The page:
Scientists have discovered an improved vision in two cases, when almost blind people were injected into the eyes of stem cells of human embryos.
In the new experimental studies conducted in the United States, each patient, one eye was injected 50,000 cells of the epithelium of the retina, which are derived from embryonic stem cells. Thus, the progress of treatment can be objectively compared with the second, the control eye.
Two women, who were virtually blind, felt better vision within a few weeks after they had been introduced to the drug from embryonic cells.
This breakthrough can give hope to hundreds of thousands of people suffering from age-related macular degeneration. The disease leads to macular degeneration caused by cell death in the retina. The disease catches up with people increasingly at an early age and often cause complete blindness.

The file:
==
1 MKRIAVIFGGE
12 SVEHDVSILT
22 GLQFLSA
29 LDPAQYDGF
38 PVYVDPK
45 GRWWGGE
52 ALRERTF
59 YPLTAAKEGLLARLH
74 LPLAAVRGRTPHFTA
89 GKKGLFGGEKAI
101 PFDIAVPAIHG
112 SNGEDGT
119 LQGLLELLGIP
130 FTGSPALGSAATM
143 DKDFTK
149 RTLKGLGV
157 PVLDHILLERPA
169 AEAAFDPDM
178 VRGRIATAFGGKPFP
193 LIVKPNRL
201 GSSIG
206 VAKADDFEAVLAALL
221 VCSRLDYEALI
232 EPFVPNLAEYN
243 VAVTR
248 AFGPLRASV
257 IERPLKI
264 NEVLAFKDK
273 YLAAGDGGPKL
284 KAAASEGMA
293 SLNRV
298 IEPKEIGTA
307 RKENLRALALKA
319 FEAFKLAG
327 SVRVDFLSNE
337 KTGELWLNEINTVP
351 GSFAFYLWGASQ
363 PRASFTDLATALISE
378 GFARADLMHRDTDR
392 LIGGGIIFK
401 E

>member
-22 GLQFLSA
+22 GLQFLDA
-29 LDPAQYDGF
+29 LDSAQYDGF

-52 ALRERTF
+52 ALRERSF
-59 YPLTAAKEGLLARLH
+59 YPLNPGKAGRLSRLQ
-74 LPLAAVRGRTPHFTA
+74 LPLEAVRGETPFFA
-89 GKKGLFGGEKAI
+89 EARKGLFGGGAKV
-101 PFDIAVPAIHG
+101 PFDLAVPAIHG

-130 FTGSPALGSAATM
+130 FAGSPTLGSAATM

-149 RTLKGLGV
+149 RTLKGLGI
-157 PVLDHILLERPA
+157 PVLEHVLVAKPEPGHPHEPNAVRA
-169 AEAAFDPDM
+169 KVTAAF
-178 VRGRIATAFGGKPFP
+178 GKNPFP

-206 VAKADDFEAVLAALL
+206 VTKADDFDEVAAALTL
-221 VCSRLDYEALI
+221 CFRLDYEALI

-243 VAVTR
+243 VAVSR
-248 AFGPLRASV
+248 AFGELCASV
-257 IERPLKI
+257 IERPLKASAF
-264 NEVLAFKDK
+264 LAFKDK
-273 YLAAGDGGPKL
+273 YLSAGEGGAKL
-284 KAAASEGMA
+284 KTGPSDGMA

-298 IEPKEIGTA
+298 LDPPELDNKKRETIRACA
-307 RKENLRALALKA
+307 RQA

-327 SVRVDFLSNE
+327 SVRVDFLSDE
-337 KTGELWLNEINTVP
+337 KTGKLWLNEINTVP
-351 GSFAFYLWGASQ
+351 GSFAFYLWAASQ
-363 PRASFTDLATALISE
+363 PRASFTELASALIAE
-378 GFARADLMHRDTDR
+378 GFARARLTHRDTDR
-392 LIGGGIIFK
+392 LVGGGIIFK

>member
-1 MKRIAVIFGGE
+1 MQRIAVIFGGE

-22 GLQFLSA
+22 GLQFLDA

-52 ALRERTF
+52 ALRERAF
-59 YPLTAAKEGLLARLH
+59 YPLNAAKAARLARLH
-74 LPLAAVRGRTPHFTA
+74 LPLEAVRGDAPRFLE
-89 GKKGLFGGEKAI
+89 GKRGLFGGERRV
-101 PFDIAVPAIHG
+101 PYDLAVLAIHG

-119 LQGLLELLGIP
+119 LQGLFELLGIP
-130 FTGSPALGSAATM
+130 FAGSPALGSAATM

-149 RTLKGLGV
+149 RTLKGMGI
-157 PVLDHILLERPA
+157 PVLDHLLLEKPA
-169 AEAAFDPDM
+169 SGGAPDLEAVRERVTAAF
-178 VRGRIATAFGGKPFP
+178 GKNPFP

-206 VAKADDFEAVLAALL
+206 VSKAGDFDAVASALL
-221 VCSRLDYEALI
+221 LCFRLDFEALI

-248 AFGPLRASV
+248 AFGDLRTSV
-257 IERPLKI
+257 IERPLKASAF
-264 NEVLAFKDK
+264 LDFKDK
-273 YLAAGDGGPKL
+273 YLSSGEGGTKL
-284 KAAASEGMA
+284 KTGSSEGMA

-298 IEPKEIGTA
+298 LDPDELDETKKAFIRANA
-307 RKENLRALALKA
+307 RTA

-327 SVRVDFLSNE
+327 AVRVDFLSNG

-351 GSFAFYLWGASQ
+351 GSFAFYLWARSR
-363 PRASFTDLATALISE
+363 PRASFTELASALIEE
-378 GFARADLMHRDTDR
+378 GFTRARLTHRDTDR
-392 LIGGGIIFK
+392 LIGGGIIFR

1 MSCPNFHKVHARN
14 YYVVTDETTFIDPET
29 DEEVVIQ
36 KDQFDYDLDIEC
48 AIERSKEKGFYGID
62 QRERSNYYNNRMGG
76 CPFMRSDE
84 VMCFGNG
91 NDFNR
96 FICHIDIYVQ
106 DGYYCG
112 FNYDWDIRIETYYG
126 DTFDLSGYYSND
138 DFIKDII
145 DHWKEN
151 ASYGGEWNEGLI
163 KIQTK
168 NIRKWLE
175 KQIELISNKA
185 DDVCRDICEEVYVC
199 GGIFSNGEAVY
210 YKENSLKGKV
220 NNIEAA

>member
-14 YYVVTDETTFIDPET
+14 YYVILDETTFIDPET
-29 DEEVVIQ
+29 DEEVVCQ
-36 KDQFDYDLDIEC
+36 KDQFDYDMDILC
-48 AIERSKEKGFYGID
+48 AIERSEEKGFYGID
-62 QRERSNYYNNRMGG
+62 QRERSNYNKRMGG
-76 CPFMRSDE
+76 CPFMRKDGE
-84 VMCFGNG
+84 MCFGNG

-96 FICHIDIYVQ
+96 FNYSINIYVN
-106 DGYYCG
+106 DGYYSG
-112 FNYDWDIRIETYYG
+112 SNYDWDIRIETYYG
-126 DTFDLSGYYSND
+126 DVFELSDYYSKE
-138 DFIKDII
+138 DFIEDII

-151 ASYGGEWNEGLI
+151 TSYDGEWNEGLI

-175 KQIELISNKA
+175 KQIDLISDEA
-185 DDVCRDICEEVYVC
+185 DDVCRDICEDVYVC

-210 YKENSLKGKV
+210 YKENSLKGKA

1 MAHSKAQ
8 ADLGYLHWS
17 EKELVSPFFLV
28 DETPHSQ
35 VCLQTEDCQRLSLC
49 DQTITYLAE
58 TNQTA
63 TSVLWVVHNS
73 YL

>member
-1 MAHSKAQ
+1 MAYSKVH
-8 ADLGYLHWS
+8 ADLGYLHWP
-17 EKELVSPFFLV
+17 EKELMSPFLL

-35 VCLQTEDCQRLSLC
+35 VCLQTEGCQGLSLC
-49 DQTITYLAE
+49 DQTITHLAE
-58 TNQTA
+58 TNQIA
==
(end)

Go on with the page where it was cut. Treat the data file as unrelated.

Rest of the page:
In theory, the new cells developed in the US company Advanced Cell Technology (ACT), must colonize the epithelial layer of the retina that will improve the health of the main rods and cones.
Dr. Robert Lanza, chief scientific officer of ACT, and one of the authors of the study, commented that the study showed a good result even at low doses, and now the goal of their work is to test the safety and tolerability of treatment.
Soon we will know the outcome of the treatment for another 12 volunteers. Development to improve the view with the help of stem cells began in 2010, but the study was suspended due to funding problems.